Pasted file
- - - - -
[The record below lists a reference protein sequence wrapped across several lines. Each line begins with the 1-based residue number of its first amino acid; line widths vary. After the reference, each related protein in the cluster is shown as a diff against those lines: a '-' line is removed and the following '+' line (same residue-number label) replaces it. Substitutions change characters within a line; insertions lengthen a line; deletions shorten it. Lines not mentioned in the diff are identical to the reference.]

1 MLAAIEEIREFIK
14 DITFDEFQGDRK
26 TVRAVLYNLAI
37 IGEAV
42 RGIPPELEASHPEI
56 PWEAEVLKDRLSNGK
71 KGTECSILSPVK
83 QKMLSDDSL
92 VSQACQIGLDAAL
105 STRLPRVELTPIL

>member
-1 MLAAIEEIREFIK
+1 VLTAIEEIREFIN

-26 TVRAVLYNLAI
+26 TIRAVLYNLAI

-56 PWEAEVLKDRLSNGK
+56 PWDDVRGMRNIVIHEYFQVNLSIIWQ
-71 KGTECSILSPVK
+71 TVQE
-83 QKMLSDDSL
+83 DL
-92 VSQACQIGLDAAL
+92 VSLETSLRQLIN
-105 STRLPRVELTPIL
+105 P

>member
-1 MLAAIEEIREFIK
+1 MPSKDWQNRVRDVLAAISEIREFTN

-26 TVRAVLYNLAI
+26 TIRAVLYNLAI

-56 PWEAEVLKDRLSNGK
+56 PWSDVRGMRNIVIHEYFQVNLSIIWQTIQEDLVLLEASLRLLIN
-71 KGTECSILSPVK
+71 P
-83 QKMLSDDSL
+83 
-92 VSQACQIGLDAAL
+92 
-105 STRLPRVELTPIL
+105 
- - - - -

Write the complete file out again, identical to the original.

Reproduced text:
[The record below lists a reference protein sequence wrapped across several lines. Each line begins with the 1-based residue number of its first amino acid; line widths vary. After the reference, each related protein in the cluster is shown as a diff against those lines: a '-' line is removed and the following '+' line (same residue-number label) replaces it. Substitutions change characters within a line; insertions lengthen a line; deletions shorten it. Lines not mentioned in the diff are identical to the reference.]

1 MLAAIEEIREFIK
14 DITFDEFQGDRK
26 TVRAVLYNLAI
37 IGEAV
42 RGIPPELEASHPEI
56 PWEAEVLKDRLSNGK
71 KGTECSILSPVK
83 QKMLSDDSL
92 VSQACQIGLDAAL
105 STRLPRVELTPIL

>member
-1 MLAAIEEIREFIK
+1 VLTAIEEIREFIN

-26 TVRAVLYNLAI
+26 TIRAVLYNLAI

-56 PWEAEVLKDRLSNGK
+56 PWDDVRGMRNIVIHEYFQVNLSIIWQ
-71 KGTECSILSPVK
+71 TVQE
-83 QKMLSDDSL
+83 DL
-92 VSQACQIGLDAAL
+92 VSLETSLRQLIN
-105 STRLPRVELTPIL
+105 P

>member
-1 MLAAIEEIREFIK
+1 MPSKDWQNRVRDVLAAISEIREFTN

-26 TVRAVLYNLAI
+26 TIRAVLYNLAI

-56 PWEAEVLKDRLSNGK
+56 PWSDVRGMRNIVIHEYFQVNLSIIWQTIQEDLVLLEASLRLLIN
-71 KGTECSILSPVK
+71 P
-83 QKMLSDDSL
+83 
-92 VSQACQIGLDAAL
+92 
-105 STRLPRVELTPIL
+105 